Saturday, December 10, 2016
Okay. Time to talk a bit about "Westworld" - A non-definitive discussion.
Note: I'm going to talk about HBO's 2016 series, Westworld, as a whole. If you're avoiding spoilers, this is not the place for you.
There's a great deal to like about the 10 episodes of HBO's sci-fi series, Westworld. It's been interesting to find out how many people haven't seen the original Westworld film by Michael Crichton - a name which is pobably just an echo to Millennials but which was a hosuehold name through the 1990's. I'll cop to having not seen (or don't remember seeing) Futureworld (1976) or the TV series Beyond Westworld (1980).
I am sure the original 1973 film felt like futureshock at the time, or maybe sci-fi silliness to many. The first time I watched it back before high school, which would have been the late 1980's, 70's hair-stylings aside, it seemed to work very well as a thriller, even if it didn't seem to run deep with the complexities of Blade Runner or other AI films. Well into the 1980's, our relationship with technology and computers wasn't as everyday as it's become, and fiction treated computers a bit like the genie's lamp right up through the late 1990's.
What the movie does that still holds up is create an adult theme park that is both impossible, yet seems like something that people would be up for whether we want to admit it or not if the wild success of Las Vegas is any indication. It's a world of sex and violence with only the most minor of repercussions as one fulfills fantasies and indulges whims in a familiar place, but one separated enough from our own day-to-day that you'd lose your bearings. And steeped in the inherent violence of the filmic west, it's a world in which you'd be more likely to shoot first and question later.
Whether the film aged well or not from a technology standpoint, the story of that movie still intrigues. The robots break for reasons never explained in the film, rampaging through the park, murdering any living people they come across, both in their respective themed areas and down in the bowels of the park's operations.
The film shows hints about what's happening, and the 2016 TV show seemed to expand on the few clues given in Crichton's movie as to the why's and wherefore's of the disaster, the final scenes in Episode 10 bringing us to the start of that very bad weekend at Westworld of 1973.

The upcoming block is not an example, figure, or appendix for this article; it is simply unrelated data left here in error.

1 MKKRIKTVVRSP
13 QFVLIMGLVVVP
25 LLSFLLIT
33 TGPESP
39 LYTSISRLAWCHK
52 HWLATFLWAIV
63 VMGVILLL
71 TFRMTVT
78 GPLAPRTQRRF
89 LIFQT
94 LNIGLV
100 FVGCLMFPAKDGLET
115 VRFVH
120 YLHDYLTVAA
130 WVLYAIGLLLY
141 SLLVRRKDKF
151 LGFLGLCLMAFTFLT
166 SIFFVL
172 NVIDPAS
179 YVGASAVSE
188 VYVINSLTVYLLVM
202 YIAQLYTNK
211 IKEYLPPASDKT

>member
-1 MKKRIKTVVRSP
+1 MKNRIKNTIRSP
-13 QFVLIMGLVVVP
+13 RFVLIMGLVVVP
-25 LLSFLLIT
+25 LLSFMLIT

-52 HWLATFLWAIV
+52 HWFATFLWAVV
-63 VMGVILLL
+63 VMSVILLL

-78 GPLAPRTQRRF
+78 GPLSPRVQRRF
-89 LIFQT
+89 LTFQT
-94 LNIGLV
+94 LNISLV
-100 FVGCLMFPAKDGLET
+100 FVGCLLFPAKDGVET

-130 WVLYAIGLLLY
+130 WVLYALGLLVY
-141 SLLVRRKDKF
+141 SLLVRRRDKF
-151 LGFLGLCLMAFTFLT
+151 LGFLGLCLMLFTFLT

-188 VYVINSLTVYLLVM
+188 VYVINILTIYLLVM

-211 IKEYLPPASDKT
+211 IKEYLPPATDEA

The show tipped it's hat at the film while also not just providing us with a carbon copy nor requiring any deep knowledge of the first film. We got the man in black, we got the two younger men (one of whom had been to the park, and one who hadn't). But all that is a red-herring within three episodes as all took very different paths.
Had the show run for a single season, I think that's what we could say and draw things to a close. "Here's why the robots went berserk." But we've now been promised a second season, and I can't begin to guess what they'll do, if they feel any need to reflect on the movie again at all in the future.
What drew me into the show was, yes, of course the premise of the experience of the park itself, which had not had a chance to live up to its full potential in the film of Westworld (see my post on the movie here) as the movie moves into "uh-oh, we have a problem" to carry the story forward by the 30 minute mark. How people actually enjoyed the park or why it was attractive wasn't really a consideration.
The other thing that intrigued me was that, especially in the first third of the season, the show seemed to be about writers writing about writing, which seems boring or maybe a little tedious, but it's wrapped up in how the creator - with total management of a person - will choose to injure that person, to hurt them over and over. In a park where any injury to one of these robots can occur free of consequence to the perpetrator, when the robots can respond in sentences that come from whom the character is, who seem to live in a twilight zone between machine mimicking decisions and thoughts and something that is autonomous enough to live it's days without direct management by an operator, wandering through stories developed by a writer... it's something I found fascinating. After all, every writer has to think of what their characters will do or say when put into a situation, wear the roles of everyone in the room, and we recognize fiction as the artifice it is when those motivations, those drives, don't ring true. That's at stake in every character and interaction in the park at Westworld.